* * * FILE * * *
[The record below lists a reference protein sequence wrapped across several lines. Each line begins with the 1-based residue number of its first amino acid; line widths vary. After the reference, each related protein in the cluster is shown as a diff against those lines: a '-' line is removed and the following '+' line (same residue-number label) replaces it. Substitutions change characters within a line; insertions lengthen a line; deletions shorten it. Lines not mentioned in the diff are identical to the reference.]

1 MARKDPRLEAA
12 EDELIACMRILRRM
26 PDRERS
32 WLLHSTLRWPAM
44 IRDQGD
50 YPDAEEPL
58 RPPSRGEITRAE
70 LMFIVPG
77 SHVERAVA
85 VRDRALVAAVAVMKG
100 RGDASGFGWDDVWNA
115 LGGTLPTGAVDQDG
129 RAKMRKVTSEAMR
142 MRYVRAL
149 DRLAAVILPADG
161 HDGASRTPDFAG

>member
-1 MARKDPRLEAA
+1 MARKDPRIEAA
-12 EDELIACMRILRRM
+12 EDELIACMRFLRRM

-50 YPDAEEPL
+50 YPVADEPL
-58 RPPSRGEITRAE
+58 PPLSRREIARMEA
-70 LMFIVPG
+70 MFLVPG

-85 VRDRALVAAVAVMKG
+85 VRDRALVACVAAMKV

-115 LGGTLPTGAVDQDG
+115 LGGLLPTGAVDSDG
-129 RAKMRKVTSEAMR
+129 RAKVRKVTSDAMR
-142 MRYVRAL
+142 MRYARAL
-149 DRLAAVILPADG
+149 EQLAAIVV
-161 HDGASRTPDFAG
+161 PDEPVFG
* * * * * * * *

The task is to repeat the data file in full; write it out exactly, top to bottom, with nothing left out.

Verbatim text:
[The record below lists a reference protein sequence wrapped across several lines. Each line begins with the 1-based residue number of its first amino acid; line widths vary. After the reference, each related protein in the cluster is shown as a diff against those lines: a '-' line is removed and the following '+' line (same residue-number label) replaces it. Substitutions change characters within a line; insertions lengthen a line; deletions shorten it. Lines not mentioned in the diff are identical to the reference.]

1 MARKDPRLEAA
12 EDELIACMRILRRM
26 PDRERS
32 WLLHSTLRWPAM
44 IRDQGD
50 YPDAEEPL
58 RPPSRGEITRAE
70 LMFIVPG
77 SHVERAVA
85 VRDRALVAAVAVMKG
100 RGDASGFGWDDVWNA
115 LGGTLPTGAVDQDG
129 RAKMRKVTSEAMR
142 MRYVRAL
149 DRLAAVILPADG
161 HDGASRTPDFAG

>member
-1 MARKDPRLEAA
+1 MARKDPRIEAA
-12 EDELIACMRILRRM
+12 EDELIACMRFLRRM

-50 YPDAEEPL
+50 YPVADEPL
-58 RPPSRGEITRAE
+58 PPLSRREIARMEA
-70 LMFIVPG
+70 MFLVPG

-85 VRDRALVAAVAVMKG
+85 VRDRALVACVAAMKV

-115 LGGTLPTGAVDQDG
+115 LGGLLPTGAVDSDG
-129 RAKMRKVTSEAMR
+129 RAKVRKVTSDAMR
-142 MRYVRAL
+142 MRYARAL
-149 DRLAAVILPADG
+149 EQLAAIVV
-161 HDGASRTPDFAG
+161 PDEPVFG